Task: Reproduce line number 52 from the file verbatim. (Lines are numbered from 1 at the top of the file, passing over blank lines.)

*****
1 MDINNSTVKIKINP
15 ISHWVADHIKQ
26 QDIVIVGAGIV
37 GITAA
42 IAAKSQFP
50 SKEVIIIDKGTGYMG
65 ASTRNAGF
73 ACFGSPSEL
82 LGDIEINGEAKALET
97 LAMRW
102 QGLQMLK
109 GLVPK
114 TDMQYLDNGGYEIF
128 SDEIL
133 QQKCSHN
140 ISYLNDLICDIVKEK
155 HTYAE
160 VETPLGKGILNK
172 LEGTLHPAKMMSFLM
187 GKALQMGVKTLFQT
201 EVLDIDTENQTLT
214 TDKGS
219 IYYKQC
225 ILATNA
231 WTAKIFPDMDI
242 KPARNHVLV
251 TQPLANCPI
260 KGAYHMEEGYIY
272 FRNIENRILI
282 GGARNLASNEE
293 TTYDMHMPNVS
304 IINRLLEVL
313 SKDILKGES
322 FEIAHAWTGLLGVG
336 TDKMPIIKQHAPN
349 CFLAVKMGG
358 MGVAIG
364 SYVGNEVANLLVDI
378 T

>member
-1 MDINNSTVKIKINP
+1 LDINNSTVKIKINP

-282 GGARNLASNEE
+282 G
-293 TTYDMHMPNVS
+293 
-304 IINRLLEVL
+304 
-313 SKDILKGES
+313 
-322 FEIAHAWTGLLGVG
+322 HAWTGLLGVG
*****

+322 HAWTGLLGVG